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Treats & Snacks

Treats & Snacks

Pancake Tuesday, Feb 21st

While I like my pancakes trashy, I also love them to be healthyassed. So this week our pancakes are fraternising with flaxseed, brown rice and banana while smothered under a rich tahini sauce. Eating something nourishing that feels deliciously sinful can feel strangely conflicting, like being mugged by Cupid.

Makes 6-8

For the pancakes:

1 large or 2 small bananas, peeled

230ml your preferred type of milk

2 tablespoons milled flaxseed

180g plain flour or brown rice flour (or 100g flour with 80g oats works well)

1 teaspoon baking powder

1-2 teaspoons vanilla

Dot of butter, ghee or coconut oil, to fry

For the chocolate tahini sauce:

1 tablespoon cocoa or cacao powder

3 tablespoons maple or date syrup

100g seriously silky, runny tahini

Flaky sea salt, to taste

1- 3 tablespoons water, oat milk or coffee

Belt the listed pancake ingredients in a blender until silky smooth. Feel free to do this by hand with some muscle and Spotify tunes. Leave the mixture to bloom and absorb for 15 minutes.

Then heat a non-stick frying pan over a medium to high heat with your preferred fat (we love ghee, which has a naturally high smoking point). Drop in a little batter about the size of a scone, and cook on both sides. You’ll know when it’s time to flip the pancake as teeny little bubbles will form on the surface after 60 seconds. We’re going for thicker American pancakes rather than thin French crepes.

Taste this cooked pancake before starting another pancake, so that you know whether it needs more time in the pan, or less time.

To make the chocolate tahini sauce, beat all the ingredients except the water together with a fork until smooth. A little bit of water helps to thin it down, but too much water actually thickens it right back up! I find 1 tablespoon of water perfect, but this will depend on the viscosity of your tahini so start splashing in small amounts until the sauce resembles pouring cream.  Drizzle over your cooked pancakes, and nosedive into the lot.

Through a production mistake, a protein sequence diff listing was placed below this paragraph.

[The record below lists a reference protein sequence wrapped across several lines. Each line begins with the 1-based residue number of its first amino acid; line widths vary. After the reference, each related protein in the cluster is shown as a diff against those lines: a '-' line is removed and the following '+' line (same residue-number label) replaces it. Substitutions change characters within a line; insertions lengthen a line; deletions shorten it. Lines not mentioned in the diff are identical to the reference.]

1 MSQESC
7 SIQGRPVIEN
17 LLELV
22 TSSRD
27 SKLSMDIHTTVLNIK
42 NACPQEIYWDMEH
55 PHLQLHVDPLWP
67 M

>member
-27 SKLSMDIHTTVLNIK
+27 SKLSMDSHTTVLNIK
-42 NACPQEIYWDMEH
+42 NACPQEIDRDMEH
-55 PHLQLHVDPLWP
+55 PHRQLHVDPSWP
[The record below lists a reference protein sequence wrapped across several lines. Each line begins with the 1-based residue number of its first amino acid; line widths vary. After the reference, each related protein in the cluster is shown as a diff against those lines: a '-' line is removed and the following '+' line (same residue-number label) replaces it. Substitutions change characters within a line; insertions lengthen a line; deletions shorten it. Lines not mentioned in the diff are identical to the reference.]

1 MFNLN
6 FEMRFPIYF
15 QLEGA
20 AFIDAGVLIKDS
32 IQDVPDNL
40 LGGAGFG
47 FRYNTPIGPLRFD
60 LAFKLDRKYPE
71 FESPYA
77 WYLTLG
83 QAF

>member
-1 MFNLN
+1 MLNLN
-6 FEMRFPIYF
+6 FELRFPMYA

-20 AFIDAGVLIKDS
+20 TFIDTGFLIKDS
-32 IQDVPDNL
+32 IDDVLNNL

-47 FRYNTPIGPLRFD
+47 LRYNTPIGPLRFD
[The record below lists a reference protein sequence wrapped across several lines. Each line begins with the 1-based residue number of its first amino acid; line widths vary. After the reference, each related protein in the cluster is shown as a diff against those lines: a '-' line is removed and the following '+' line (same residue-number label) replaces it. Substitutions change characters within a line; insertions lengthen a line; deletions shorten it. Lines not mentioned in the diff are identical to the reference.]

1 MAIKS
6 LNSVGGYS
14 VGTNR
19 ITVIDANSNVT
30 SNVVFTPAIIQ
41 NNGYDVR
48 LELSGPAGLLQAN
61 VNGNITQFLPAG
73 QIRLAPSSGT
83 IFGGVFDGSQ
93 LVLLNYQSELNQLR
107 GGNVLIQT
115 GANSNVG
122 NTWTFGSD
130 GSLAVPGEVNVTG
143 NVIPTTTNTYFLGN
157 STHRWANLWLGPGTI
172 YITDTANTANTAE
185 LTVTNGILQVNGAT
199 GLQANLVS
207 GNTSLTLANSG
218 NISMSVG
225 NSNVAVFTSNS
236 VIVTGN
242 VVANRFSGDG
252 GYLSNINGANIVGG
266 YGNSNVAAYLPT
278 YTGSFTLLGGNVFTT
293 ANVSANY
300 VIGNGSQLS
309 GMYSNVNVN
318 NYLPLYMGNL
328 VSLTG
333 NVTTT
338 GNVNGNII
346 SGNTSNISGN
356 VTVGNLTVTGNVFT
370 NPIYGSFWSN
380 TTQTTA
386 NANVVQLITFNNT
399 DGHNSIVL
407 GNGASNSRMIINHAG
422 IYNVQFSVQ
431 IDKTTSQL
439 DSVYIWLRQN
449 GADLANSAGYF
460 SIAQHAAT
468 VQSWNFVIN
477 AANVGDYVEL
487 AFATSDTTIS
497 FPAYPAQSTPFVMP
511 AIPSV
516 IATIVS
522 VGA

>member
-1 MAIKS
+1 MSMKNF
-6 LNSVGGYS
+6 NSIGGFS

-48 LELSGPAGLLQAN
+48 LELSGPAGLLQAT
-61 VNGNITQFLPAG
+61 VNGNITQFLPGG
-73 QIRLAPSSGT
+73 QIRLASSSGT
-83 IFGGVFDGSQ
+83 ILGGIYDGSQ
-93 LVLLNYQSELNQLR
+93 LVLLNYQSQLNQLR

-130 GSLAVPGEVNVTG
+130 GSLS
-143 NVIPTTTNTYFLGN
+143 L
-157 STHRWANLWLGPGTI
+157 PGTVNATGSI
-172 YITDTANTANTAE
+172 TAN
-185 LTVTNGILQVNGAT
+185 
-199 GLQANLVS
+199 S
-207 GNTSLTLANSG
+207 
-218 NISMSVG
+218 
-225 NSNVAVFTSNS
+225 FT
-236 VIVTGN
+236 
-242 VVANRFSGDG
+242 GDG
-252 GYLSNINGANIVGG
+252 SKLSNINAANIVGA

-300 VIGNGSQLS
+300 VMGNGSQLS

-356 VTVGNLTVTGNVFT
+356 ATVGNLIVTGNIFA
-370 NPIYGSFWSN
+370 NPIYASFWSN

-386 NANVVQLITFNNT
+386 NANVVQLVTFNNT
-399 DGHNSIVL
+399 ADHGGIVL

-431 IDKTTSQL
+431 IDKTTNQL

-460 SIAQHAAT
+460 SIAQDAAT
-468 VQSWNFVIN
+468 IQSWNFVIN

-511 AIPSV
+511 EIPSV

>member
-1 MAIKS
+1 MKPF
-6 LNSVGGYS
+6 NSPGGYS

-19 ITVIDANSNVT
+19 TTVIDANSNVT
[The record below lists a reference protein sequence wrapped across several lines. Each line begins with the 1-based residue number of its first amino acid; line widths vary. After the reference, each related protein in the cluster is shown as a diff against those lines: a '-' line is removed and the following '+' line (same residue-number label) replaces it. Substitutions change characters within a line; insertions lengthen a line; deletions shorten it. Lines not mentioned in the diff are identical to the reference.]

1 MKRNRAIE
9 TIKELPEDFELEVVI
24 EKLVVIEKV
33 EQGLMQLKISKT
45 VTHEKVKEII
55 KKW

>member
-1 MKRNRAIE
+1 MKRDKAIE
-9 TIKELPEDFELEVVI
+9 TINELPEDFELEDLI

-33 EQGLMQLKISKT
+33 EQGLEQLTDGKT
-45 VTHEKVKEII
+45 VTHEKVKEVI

Lunchbox, Treats & Snacks

Lunchbox Brack

Some get theirs following Wim Hof into iced water. Others rely on several espressos. The sensible among us find it hiking in nature. But I get my high from sneaking vegetables into family favourites. And brack is no exception.

My boys eat thick slices of brack at a speed that would rival a half-price sale at JD Sports. This made brack very vulnerable to a make-over, and a sly introduction to my Veggie Dance.

The result? Beetroot bombed. Parsnip wheezed. And courgette flopped like an exhausted backing dancer. Finally I figured we needed a sweet and spicy groove, the Fred Astaire and Ginger Rogers of baking. We found it in carrot and, yes, ginger. Feel free to add some crystalised ginger to raise the temperature like Fred would have wanted. We leave it out, to avoid screaming children.

320ml cooled rooibos tea

350g raisins

100g plain flour

100g wholemeal flour (or more plain flour, but GF flour won’t work sorry)

55g coarsely grated carrot

140g light muscovado or coconut sugar  

1 & 1/2 teaspoons baking powder

2 teaspoons ground ginger

1 teaspoon ground allspice or mixed spice

1 egg

1 Soak your raisins in cooled tea overnight (or for 6-8 hours). Hot tea may sound preferable, but you’ll end up with no soaking liquid and a drier loaf.

2 The next morning, fire up your oven to 180°C. Line a 1lb loaf tin with non-stick parchment.

3 Beat the egg and stir through your puddle of soaked raisins.

4 Tumble in your flours, the grated carrot, your preferred sugar, some baking powder and a delicious smattering of spice. Rake through carefully. Spoon into your lined loaf tin and bake the brack for 75-80 minutes or until a toothpick comes out clean. (Soggy centres are a common problem for brack beginners, so leave it in an extra 5 minutes if you’re unsure.)